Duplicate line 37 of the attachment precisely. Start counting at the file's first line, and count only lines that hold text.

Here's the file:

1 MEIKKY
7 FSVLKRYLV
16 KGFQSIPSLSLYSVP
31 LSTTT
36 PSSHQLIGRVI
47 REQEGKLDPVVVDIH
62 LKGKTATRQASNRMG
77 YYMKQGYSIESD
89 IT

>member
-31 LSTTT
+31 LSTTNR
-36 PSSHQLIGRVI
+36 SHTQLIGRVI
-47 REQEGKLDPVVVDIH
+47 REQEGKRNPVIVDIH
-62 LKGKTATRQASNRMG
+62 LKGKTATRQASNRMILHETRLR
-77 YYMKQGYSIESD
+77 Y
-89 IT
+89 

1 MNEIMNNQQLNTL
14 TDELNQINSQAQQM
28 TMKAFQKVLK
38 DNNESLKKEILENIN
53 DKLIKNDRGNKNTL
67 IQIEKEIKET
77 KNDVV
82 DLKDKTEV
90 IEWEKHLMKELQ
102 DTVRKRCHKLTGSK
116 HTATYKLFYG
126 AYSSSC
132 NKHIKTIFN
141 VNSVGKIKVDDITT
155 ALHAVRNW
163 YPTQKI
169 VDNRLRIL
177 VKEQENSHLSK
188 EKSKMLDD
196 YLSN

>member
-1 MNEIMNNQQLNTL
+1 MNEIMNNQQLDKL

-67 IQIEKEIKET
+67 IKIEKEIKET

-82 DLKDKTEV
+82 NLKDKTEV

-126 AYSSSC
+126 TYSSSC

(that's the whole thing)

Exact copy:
155 ALHAVRNW